An Italian praises Mehmed the Conqueror with an epic poem from 1475.
Ankara University Philist social sciences graduate Barin Akman and her husband, Academician Beyazit Akman, discovered a stunning 5,000-line Renaissance poem of the Renaissance, written by an Italian poet in honor of Ottoman Sultan Mehmed the Conqueror.
The work, entitled “Amyris, de vita et gestis of the Turkish emperor, Mehmed” (“Amyris, de vita et gestis Mahometi Turcorum imperatoris”), was written by the poet and historian Gian Mario Filfolf in 1475.
The Akman couple spoke in an interview with the Anatolian Agency (AA) about the discovery and the characteristics of the work. The work has not been translated into Turkish or English in almost 550 years of its history and has not been the subject of academic research.
Beyazit Akman said he was working with his wife on the adoption of Turks and Islam in the West. “We were constantly trying to find new sources. In our research, we saw several references to this work and the author, but we had never seen the poem itself in the original,” he said.
Ackman said they had a facsimile copy of the work, reprinted in Italy in 1978, and stressed that they would try to obtain the original Latin manuscript, which is housed in a library in Geneva, Switzerland.
He explained that their first step would be to complete the translation of the poem.
“First we want to translate this work into Turkish and English and then analyze it,” he said.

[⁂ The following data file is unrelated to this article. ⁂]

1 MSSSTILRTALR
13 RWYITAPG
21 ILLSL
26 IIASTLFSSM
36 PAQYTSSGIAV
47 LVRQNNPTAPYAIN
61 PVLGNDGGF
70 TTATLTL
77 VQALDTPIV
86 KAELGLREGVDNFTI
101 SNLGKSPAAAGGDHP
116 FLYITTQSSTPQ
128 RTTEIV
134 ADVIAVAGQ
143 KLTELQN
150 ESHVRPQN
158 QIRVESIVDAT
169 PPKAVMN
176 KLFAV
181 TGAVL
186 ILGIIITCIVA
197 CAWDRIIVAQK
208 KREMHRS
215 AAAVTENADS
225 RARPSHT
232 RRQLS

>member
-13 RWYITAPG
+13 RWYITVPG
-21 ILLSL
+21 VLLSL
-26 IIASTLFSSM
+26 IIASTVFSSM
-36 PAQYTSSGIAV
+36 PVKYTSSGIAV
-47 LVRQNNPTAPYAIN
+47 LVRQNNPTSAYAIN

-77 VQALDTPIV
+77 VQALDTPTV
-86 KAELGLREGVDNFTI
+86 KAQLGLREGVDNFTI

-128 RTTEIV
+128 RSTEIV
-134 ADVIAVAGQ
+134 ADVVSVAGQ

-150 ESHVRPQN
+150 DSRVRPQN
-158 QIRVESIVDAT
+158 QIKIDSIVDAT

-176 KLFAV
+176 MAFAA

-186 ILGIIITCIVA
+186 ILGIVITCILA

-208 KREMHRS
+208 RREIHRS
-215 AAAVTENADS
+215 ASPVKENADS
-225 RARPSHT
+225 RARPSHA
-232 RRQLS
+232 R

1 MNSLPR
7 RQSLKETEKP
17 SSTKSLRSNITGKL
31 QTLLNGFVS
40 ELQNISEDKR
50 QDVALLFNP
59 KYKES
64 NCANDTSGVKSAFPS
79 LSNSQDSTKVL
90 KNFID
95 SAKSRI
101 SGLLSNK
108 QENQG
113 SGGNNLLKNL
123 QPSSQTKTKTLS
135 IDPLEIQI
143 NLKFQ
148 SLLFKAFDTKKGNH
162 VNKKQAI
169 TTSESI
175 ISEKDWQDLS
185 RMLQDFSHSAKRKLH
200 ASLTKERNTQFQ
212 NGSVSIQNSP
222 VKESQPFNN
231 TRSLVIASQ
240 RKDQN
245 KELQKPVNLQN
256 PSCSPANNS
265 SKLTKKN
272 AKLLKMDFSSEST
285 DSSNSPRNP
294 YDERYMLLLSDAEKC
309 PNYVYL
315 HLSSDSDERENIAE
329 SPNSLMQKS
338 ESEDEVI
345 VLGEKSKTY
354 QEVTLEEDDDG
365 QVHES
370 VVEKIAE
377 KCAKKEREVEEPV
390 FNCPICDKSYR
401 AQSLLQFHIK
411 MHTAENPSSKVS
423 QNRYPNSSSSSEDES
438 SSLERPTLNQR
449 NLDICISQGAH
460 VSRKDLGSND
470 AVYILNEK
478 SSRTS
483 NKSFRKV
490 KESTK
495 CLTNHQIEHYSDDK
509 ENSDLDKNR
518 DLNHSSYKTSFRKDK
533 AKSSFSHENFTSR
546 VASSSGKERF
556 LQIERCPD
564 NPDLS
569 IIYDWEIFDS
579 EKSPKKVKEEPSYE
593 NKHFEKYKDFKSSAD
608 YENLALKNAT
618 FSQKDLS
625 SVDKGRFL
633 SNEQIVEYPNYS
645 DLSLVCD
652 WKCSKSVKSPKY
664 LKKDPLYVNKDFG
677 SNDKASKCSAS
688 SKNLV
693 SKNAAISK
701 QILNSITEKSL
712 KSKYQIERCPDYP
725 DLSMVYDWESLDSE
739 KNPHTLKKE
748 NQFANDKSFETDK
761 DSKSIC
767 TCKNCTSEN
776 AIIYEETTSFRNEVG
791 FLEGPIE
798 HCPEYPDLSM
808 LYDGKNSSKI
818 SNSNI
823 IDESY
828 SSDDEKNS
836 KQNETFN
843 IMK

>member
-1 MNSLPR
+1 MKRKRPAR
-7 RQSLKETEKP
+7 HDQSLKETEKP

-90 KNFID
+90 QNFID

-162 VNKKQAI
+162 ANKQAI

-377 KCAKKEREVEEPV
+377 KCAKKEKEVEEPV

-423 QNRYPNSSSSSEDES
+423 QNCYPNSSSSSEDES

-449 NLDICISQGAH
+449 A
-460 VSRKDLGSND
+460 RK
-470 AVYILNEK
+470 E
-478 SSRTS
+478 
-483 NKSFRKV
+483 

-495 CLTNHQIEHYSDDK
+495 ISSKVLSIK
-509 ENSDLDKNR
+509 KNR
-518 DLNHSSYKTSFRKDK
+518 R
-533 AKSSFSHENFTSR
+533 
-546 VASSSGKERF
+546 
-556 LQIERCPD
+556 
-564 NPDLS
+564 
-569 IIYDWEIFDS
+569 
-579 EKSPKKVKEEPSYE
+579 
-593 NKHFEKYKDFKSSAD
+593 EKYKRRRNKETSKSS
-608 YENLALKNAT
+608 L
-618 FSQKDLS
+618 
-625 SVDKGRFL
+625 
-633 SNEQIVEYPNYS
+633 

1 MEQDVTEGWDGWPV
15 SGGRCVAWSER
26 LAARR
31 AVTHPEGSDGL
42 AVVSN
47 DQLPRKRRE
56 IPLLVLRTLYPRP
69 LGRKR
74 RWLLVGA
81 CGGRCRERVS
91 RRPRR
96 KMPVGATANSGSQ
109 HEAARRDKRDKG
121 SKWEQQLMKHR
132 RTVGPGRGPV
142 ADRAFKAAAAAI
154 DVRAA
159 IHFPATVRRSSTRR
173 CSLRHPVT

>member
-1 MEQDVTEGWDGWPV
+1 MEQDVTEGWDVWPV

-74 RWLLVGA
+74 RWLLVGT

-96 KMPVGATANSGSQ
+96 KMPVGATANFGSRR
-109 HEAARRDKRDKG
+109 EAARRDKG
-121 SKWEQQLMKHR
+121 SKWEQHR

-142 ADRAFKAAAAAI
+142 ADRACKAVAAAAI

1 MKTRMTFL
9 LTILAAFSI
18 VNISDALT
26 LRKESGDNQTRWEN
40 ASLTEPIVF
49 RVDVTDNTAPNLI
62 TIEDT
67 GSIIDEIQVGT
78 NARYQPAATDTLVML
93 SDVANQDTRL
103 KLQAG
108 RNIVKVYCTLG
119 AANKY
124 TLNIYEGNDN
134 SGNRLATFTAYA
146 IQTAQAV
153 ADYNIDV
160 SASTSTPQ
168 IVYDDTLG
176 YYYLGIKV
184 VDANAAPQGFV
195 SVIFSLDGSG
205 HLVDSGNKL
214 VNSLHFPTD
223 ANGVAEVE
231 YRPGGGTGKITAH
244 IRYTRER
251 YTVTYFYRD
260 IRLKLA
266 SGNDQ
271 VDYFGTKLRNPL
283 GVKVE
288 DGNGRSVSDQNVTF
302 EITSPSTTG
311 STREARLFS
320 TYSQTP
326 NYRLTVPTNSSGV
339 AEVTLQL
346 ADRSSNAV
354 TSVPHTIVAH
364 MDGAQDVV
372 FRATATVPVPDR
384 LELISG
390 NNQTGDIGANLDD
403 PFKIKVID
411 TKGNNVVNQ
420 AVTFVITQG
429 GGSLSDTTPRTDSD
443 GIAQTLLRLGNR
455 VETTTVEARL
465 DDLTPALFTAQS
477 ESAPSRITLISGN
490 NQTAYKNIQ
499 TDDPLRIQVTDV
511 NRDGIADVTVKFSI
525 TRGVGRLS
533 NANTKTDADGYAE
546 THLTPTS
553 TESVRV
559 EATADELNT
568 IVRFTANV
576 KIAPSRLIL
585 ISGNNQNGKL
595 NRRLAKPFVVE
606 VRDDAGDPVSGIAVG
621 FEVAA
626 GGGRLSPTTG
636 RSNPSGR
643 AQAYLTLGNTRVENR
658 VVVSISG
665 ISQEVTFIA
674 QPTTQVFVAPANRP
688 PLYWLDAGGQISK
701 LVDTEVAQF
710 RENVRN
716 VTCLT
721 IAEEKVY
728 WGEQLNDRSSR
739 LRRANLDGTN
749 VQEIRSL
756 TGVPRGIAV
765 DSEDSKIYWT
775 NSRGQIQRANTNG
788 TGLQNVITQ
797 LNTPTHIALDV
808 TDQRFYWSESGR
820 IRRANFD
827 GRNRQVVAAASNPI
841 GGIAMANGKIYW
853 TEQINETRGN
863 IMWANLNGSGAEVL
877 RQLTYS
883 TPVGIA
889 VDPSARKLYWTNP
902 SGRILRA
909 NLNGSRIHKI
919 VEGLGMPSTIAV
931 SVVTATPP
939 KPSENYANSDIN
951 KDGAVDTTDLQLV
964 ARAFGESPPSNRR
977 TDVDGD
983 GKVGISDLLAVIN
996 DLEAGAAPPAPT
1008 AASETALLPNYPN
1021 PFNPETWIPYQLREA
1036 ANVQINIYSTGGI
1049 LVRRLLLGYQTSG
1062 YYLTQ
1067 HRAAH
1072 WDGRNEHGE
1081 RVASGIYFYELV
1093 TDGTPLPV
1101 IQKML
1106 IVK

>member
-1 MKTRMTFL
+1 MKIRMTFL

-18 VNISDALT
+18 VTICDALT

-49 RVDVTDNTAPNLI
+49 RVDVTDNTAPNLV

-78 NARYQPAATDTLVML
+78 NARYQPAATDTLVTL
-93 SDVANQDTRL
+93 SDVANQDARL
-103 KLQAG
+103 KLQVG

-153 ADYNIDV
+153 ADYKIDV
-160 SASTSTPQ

“Until now, it had to be translated into many languages, not just Turkish, and had to be the subject of much research. Can you imagine, an Italian wrote a 5,000-line work about Sultan Mehmed in the 15th century and this work has not been translated in no language, “Ackman said.
“If this work had been written for a Christian emperor and not for a Muslim ruler, I am sure it would have been mentioned among classical epics such as Homer’s Iliad and Virgil’s Aeneid.”
Akman pointed out that the poem has as much historical significance as the famous portrait of the Venetian artist Gentile Bellini of Sultan Mehmed the Conqueror.
Phyllis Ackman, meanwhile, provided some clarity about the poem’s curious history.
After Sultan Mehmed conquered Istanbul, a relative of a Venetian merchant named Otman, Lilo Ferducci of Ancona, was among those imprisoned. Ferducci sent a letter to the sultan asking for his release, and later the sultan released him without demanding a ransom.
Influenced by the sultan’s gallant act, Ferducci added the name “Osman” to his name as a token of gratitude, as “Osman” is the name of Sultan Mehmed’s ancestor and the founder of the Ottoman Empire. He also commissioned his friend, the Renaissance poet Gian Mario Filfolf, born in Pera in 1426, to write an epic poem about Sultan Mehmed, describing his achievements and conquests.
“He intended to thank the sultan in this unusual way,” she said.